WE have often described the creationist-intelligent design (ID) movement in terms which echo those once used to describe the spread of Marxism. The ID movement is currently led by the neo-theocrats at the Discovery Institute’s Center for Science and Culture (a/k/a the Discoveroids).
The Discoveroids have a faith-based network of accomplices — card-carrying creationists, fellow travelers, and useful idiots — occupying posts in various school boards and legislatures around the country. They use other tactics borrowed from the leftists. One such tactic was described here: Discovery Institute: Stealth Operative Francis Beckwith.
They promote rather obvious ploys like the Academic Freedom Act, and they complain about viewpoint discrimination and academic persecution. The Discoveroids have shamelessly adopted liberal codewords, some taken from the civil rights movement, to propagandize the teaching of intelligent design. That’s why you always see them demanding that the schools should stop “discriminating,” and claiming that they’re for “fairness.” In promoting what is literally affirmative action for their pseudo-science, they tirelessly urge that schools should “teach both sides” of the non-existent scientific “controversy.”
There are sometimes threats and intimidation, as described here: The Ugly Face of Creationism, although we make no accusations, because there are no fingerprints connecting such episodes to the Discoveroids. And there’s another oddity which we’ll toss in for your consideration: The Discoveroids’ Wedge Document describes their arch-enemy — materialism. This is oddly evocative of the Marxists’ enemy of free-market capitalism. See also: Discovery Institute: Conservatives or Socialists? And don’t overlook: Intelligent Design: It’s Not About Science.
If that’s not enough, check out our “global report,” which was only half tongue-in-cheek: Intelligence Briefing: The State of the Creosphere.
That’s a lot to think about — or to dismiss as mere feverish speculation. But the evidence keeps piling up. Today, in what is otherwise a purely local story about a seemingly boring person who has achieved a boring political office, we have found what appears to be an actual case study in the techniques used to identify, recruit, and promote creationist-ID operatives.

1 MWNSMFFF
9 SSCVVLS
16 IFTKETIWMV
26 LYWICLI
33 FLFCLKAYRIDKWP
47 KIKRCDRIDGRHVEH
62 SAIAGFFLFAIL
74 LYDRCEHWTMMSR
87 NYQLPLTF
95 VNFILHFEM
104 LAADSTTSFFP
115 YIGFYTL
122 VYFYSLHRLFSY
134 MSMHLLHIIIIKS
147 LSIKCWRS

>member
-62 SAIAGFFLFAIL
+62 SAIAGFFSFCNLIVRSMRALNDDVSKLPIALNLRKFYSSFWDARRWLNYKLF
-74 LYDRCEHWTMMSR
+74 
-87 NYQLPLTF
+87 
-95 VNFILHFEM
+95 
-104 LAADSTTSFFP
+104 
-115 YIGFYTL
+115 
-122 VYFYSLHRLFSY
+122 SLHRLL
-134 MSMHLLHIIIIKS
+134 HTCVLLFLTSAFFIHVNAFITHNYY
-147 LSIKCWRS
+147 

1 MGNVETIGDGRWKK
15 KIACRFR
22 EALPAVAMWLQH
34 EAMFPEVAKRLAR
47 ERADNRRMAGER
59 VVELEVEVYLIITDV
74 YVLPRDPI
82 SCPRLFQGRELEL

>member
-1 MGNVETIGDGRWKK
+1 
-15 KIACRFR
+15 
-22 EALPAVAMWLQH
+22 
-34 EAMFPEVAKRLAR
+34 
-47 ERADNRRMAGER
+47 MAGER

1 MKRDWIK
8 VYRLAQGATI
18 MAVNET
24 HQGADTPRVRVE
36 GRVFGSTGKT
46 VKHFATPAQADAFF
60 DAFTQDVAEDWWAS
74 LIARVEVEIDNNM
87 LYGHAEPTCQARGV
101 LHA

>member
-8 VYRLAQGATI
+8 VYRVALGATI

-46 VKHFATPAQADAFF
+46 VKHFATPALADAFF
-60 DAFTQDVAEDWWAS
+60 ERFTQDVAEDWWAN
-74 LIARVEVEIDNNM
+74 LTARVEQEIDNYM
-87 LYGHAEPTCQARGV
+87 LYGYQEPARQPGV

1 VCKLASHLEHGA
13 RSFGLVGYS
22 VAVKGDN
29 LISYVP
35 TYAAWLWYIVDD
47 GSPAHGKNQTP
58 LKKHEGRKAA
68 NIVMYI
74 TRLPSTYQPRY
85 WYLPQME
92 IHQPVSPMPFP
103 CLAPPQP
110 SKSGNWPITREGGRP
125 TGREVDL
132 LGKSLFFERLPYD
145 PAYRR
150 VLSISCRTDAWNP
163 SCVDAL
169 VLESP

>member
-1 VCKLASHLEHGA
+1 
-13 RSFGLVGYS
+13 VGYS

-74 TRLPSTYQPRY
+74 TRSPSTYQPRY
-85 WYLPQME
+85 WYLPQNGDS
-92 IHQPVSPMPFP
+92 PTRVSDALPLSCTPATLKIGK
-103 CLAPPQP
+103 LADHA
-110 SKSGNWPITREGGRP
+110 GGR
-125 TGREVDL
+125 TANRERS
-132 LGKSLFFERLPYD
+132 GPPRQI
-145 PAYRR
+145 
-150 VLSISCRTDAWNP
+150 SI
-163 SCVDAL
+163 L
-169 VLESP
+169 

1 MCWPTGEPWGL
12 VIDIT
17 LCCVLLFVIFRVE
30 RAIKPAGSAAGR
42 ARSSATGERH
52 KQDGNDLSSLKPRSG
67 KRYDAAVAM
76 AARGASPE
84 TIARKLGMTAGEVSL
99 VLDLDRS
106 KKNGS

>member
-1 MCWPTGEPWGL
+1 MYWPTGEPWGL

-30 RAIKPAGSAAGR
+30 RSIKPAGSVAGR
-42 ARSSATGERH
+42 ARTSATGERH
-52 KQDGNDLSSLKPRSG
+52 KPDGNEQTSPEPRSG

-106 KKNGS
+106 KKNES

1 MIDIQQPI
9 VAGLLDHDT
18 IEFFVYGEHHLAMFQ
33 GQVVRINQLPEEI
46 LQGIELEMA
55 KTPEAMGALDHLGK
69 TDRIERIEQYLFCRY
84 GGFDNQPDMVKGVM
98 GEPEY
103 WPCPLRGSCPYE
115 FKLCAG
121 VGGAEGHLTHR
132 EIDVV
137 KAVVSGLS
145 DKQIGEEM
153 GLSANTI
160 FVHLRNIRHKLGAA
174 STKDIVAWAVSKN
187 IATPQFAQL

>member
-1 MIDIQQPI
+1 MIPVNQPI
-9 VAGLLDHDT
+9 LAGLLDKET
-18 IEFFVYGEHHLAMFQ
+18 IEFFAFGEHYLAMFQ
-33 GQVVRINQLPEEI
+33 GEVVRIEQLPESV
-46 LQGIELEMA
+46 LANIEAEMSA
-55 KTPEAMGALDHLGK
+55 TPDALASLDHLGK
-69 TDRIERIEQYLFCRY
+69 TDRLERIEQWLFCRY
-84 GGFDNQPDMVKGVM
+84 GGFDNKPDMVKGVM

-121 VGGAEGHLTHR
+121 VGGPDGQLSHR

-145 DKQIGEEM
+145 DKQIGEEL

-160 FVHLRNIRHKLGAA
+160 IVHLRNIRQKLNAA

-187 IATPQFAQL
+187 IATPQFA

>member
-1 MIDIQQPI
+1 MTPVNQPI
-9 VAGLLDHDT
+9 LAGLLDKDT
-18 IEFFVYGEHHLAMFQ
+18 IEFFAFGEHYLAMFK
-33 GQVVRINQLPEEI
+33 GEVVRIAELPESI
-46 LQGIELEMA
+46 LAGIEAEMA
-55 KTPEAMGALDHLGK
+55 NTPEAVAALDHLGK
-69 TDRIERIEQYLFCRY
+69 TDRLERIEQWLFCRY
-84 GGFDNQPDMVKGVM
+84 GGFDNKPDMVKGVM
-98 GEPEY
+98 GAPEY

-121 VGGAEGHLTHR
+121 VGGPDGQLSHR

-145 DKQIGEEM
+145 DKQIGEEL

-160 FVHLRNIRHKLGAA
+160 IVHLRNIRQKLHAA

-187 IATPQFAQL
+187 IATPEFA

This news item is from Texas, currently a principal theater of the Discoveroids’ War on Reason, so today’s story is especially significant. Therefore, dear reader, let us consider, some excerpts from Irving ISD trustee says despite personal beliefs, she won’t push intelligent design, which appears in the Dallas Morning News. The bold font was added by us:
New Irving school board trustee Heather Ashley says that she is a creationist and supports the teaching of intelligent design – though she knows she can’t have any impact at the local level on the teaching of evolution.
“I am not going to, as a school board member, set curriculum that teaches only one point of view,” she said. “I think we should have the possibility of teachers exposing students to different perspectives, which should include intelligent design.”
Irving is a city within Dallas County. They have just acquired exactly what Texas doesn’t need — yet another creationist school board member. How is it that these people keep popping up? Let’s read on:
Ashley, 30, said that she realizes decisions about the teaching of evolution happen at the state level and that she didn’t run for the school board to change its teaching.
“I’m not going to campaign for intelligent design,” Ashley said. “That’s not why I’m on the board.”
Right. We always believe creationist politicians. Hint: Ashley probably dreams about changing the board’s teaching. We continue with the article:
On her résumé she lists that in 2000, she was a fellow for the conservative Family Research Council, which is affiliated with Focus on the Family, a group founded by James Dobson. Ashley said she also supports abstinence-only education.
This illustrates something else we’ve been saying. Any group with “Family” in its name is a creationist outfit — unless the group’s name suggests “family planning,” which is a completely different bunch of people. Here’s more:
Lewisville Trinity Baptist Church pastor Terry Bowman said that Ashley, who is a church pianist and teaches vacation Bible school, is very cooperative. “I think she has some strong convictions concerning family and morality,” he said.
While at the Family Research Council, Ashley said, she worked under Lt. Col. Robert Maginnis, known for his opposition to gays in the military. She said her involvement with the group had “more of a national focus than a local focus.”
We may be making more of this than is really there, but one can conclude that Ashley was spotted by a creationist recruiter, proved her commitment in that “family” outfit, and now she’s being positioned in a political office. See how it works?
Here’s one more excerpt:
“My goal is to serve my community,” she said.
Okay, we know what you’re thinking. This may be pure Curmudgeonly paranoia. But there’s a pattern here. We see the same institutional players over and over again in state after state, and we see their chosen operatives moving into political positions. And we don’t like what we see.
As Colonel Klebb said on SPECTRE Island after reviewing the file on “Nash,” Bond’s opponent in From Russia With Love:
… convicted murderer. Escaped Dartmoor Prison …. Recruited in Tangier … Homicidal paranoiac … Superb material!
Welcome to the controversy, Heather Ashley!
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